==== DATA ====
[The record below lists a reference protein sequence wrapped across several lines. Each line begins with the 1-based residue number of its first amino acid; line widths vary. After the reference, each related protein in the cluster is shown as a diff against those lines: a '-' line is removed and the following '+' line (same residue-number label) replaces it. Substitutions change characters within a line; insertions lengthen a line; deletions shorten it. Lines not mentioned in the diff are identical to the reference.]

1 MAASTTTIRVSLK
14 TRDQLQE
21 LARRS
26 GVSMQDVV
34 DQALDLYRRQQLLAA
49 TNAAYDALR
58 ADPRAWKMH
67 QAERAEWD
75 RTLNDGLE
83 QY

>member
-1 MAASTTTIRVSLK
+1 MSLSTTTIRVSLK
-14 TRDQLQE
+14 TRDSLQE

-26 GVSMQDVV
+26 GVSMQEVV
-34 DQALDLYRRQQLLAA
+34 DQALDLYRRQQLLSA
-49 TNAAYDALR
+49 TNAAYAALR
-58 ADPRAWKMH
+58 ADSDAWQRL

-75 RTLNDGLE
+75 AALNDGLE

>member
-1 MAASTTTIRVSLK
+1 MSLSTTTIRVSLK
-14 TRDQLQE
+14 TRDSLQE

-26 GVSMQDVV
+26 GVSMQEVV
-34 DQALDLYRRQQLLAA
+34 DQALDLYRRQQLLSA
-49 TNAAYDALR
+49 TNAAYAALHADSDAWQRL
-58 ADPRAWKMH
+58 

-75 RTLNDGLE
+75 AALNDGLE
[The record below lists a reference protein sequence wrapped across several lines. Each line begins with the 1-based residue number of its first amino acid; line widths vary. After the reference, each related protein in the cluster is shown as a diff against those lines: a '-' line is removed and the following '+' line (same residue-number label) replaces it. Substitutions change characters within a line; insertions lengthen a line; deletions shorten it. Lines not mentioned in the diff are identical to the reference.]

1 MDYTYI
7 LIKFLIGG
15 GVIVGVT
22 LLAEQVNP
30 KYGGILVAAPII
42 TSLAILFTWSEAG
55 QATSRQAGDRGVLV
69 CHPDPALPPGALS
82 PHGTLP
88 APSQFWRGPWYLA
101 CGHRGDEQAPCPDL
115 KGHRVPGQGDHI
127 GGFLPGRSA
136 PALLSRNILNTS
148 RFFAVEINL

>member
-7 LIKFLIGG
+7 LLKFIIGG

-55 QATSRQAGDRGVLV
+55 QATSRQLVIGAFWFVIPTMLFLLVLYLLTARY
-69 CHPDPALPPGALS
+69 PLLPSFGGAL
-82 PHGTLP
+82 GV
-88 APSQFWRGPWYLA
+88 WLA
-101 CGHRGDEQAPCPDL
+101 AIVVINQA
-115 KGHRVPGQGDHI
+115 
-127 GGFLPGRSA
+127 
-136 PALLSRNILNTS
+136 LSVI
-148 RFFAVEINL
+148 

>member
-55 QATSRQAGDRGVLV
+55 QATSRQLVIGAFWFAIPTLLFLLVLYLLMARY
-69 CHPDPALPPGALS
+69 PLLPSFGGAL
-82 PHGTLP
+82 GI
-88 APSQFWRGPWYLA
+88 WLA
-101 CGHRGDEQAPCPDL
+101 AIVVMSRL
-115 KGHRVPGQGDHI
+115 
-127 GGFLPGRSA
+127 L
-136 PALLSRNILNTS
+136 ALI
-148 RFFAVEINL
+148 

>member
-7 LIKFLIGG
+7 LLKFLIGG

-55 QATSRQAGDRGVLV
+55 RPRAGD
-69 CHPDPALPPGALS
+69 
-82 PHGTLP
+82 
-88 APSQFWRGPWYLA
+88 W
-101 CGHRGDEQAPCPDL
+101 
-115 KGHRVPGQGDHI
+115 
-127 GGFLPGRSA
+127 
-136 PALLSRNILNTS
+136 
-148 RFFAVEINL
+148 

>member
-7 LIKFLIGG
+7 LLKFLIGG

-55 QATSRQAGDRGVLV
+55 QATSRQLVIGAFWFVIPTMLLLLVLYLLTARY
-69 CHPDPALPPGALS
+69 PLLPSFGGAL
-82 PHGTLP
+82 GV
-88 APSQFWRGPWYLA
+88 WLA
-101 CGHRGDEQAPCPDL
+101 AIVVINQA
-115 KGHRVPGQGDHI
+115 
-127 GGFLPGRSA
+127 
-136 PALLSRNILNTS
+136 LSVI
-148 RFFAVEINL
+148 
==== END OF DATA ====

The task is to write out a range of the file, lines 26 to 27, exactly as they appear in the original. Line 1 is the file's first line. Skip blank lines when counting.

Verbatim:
+75 AALNDGLE

>member